Hovering behind Sagan’s question is the view that it is sort of wasteful for God to create all those gazillions of galaxies just to create a mysterious universe for us.  This is wrong.  It’s not wasteful of anything because G-d creates everything from nothing by a simple act of will.  It doesn’t take any more effort for God to create 100 billion galaxies than it would take him to create a grain of sand or a fly’s anus. God creates the way a dreamer or a writer creates — in a single stroke. He doesn’t have to personally haul all the atoms to make those galaxies like he’s on a construction site.

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I Felt Ashamed for Making a Bad Joke

Once I met two successful people from a comedy team.  It was my first day of work and I really respected them.  I made a joke to one of them along the lines of “When are you going to ditch that other guy?”  And he said pretty much that this was the go-to joke that every unfunny interviewer ever made to them.

I felt ashamed.

I wonder what is the idea behind my shame at making a bad joke.

Was it that it was untruthful?  That I didn’t really think it was correct that people can’t be friends, and the premise of my joke was that everybody is out for number one, so I had said something I didn’t really believe?  So I felt ashamed that I wasn’t true to myself and my truth?

A little.  But that can’t be the whole story.  When we are joking we are often trying out what we believe or might believe, looking at different sides of an issue.  I don’t think comedy writing partners can’t be friends, but I think there is also a side of the story in which each member of the partnership chafes at the bit, and would like to be the sole star.

Was it just that I tried to do something — come up with an original joke — and failed?   Sure, although even the funniest among us probably has a batting average no more than .300.  Why be ashamed at a joke that fails, rather than just try again?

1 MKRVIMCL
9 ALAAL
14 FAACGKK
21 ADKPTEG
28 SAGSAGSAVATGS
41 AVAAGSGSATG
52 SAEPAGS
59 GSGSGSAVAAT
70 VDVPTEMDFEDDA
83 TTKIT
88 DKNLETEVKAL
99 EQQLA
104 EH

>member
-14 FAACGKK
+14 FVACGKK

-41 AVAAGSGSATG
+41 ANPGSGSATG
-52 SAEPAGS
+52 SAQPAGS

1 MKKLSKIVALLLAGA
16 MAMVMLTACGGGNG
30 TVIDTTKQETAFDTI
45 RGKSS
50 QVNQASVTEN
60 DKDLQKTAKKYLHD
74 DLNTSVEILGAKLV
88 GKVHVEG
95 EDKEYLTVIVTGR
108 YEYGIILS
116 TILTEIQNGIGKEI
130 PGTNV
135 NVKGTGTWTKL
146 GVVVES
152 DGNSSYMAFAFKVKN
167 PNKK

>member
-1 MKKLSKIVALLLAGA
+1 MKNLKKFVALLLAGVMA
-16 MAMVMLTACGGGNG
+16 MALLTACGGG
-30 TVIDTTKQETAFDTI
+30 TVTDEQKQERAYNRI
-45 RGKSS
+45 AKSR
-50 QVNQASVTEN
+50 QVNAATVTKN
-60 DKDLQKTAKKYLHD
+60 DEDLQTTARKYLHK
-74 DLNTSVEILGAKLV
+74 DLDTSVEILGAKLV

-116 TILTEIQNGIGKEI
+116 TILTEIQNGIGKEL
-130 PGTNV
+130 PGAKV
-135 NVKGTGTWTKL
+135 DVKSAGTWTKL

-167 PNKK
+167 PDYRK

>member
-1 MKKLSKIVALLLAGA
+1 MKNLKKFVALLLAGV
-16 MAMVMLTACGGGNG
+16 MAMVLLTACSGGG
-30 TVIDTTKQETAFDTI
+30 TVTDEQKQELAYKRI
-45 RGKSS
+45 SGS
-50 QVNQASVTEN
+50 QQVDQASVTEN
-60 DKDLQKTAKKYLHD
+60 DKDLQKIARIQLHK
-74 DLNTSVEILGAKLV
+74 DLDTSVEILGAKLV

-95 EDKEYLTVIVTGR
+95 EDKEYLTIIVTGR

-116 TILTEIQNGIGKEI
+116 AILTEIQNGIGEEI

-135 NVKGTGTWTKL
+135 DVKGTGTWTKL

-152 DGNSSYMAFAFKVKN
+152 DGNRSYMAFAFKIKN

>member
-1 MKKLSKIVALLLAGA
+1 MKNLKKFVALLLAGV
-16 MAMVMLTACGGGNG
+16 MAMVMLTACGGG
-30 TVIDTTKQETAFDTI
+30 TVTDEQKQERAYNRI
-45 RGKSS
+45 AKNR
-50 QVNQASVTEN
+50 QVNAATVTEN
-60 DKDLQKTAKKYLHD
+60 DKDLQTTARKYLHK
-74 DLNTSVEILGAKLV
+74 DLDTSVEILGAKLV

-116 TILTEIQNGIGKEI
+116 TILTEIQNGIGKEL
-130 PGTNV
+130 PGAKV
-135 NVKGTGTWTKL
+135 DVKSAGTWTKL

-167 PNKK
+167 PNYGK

I think it may be because I thought to myself it was a courageous joke but it was actually a cowardly one.  I thought — this is a bold move, touching on the idea that these two guys might secretly be jealous of each other — but in fact it was an easy joke to make.  It was not courageous at all.

That seems to me to capture some of the more biting cases of shame.  When we claim to a moral virtue — in this case courage — and realize that not only didn’t we achieve it, but we thought we did and it was clear to everyone we respect that we didn’t.

For example if I think I am saying something kind to someone and I learn that it actually came across as condescending and hurtful.  I say “Hey how is your Mom — is she still sick” and the answer is “She died two weeks ago, and I told you, and you forgot.”  That is a shameful realization.  In an instant I go from seeing myself as kind to seeing myself as a self-obsessed, callous person, helping himself to the story of how kind he is.

Shame is unpleasant but I wouldn’t want to press a button that caused me to lose the capacity to feel it; because I don’t want to be that kind of imposter — it will keep me from ever being the real thing..

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Richard Had Two Ways of Looking at Richard

Richard had two ways of looking at Richard.  In the first way he used the word “I” –there were things he believed and things he wanted and things he felt — and in the second way he didn’t, but simply acknowledged processes, one of which was the occasional use of the word “I” in the first way.  When Richard looked at Richard the second way he responded to a lot of arguments and evidence.  Including:

  • there was no clear boundary, spatially or temporally between what was Richard and what was not Richard
  • when Richard used the word “I” he was often wrong about himself — he was capable of self-ignorance and self-deception
  • Richard had no great control over himself but would often be overwhelmed by fear, anger, anxiety, addiction, procrastination
  • Richard’s “I” was not the source of his desires or his beliefs which permeated into him from various networks of causes: biological, sociological, and historical
  • Richard was entangled on a quantum level with various processes that didn’t have a clear location or state, so it followed that Richard himself didn’t have a clear location or state.  When Richard observed an electron that was a superposition of left and right spin Richard was a superposition of two Richards — one that observed a left spin and one that observed a right spin.